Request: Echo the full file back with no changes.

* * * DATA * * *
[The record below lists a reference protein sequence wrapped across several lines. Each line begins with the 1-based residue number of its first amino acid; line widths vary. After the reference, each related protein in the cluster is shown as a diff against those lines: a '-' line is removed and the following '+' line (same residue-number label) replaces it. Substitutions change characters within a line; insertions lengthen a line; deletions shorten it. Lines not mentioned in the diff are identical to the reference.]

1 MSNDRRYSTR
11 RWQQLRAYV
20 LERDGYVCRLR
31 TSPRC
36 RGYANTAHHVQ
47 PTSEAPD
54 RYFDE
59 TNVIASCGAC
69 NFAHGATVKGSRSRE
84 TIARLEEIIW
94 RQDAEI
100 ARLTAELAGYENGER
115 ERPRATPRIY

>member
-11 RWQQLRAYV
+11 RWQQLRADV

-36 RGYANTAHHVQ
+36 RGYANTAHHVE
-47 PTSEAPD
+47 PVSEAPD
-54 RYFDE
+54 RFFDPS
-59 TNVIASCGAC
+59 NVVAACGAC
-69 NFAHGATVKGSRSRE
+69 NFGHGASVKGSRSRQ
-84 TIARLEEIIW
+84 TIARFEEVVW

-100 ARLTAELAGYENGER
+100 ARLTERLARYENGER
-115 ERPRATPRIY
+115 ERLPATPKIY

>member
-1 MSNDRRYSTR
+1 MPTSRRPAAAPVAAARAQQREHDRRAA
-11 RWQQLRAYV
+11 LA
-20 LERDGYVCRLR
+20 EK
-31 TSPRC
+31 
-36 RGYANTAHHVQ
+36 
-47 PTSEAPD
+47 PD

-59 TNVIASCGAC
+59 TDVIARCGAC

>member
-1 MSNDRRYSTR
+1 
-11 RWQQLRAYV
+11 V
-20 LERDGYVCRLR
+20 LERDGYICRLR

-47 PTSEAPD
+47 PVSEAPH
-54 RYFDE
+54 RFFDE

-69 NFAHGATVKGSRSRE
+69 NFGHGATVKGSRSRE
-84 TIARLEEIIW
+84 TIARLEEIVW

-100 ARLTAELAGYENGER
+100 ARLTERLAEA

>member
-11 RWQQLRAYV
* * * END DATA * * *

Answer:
[The record below lists a reference protein sequence wrapped across several lines. Each line begins with the 1-based residue number of its first amino acid; line widths vary. After the reference, each related protein in the cluster is shown as a diff against those lines: a '-' line is removed and the following '+' line (same residue-number label) replaces it. Substitutions change characters within a line; insertions lengthen a line; deletions shorten it. Lines not mentioned in the diff are identical to the reference.]

1 MSNDRRYSTR
11 RWQQLRAYV
20 LERDGYVCRLR
31 TSPRC
36 RGYANTAHHVQ
47 PTSEAPD
54 RYFDE
59 TNVIASCGAC
69 NFAHGATVKGSRSRE
84 TIARLEEIIW
94 RQDAEI
100 ARLTAELAGYENGER
115 ERPRATPRIY

>member
-11 RWQQLRAYV
+11 RWQQLRADV

-36 RGYANTAHHVQ
+36 RGYANTAHHVE
-47 PTSEAPD
+47 PVSEAPD
-54 RYFDE
+54 RFFDPS
-59 TNVIASCGAC
+59 NVVAACGAC
-69 NFAHGATVKGSRSRE
+69 NFGHGASVKGSRSRQ
-84 TIARLEEIIW
+84 TIARFEEVVW

-100 ARLTAELAGYENGER
+100 ARLTERLARYENGER
-115 ERPRATPRIY
+115 ERLPATPKIY

>member
-1 MSNDRRYSTR
+1 MPTSRRPAAAPVAAARAQQREHDRRAA
-11 RWQQLRAYV
+11 LA
-20 LERDGYVCRLR
+20 EK
-31 TSPRC
+31 
-36 RGYANTAHHVQ
+36 
-47 PTSEAPD
+47 PD

-59 TNVIASCGAC
+59 TDVIARCGAC

>member
-1 MSNDRRYSTR
+1 
-11 RWQQLRAYV
+11 V
-20 LERDGYVCRLR
+20 LERDGYICRLR

-47 PTSEAPD
+47 PVSEAPH
-54 RYFDE
+54 RFFDE

-69 NFAHGATVKGSRSRE
+69 NFGHGATVKGSRSRE
-84 TIARLEEIIW
+84 TIARLEEIVW

-100 ARLTAELAGYENGER
+100 ARLTERLAEA

>member
-11 RWQQLRAYV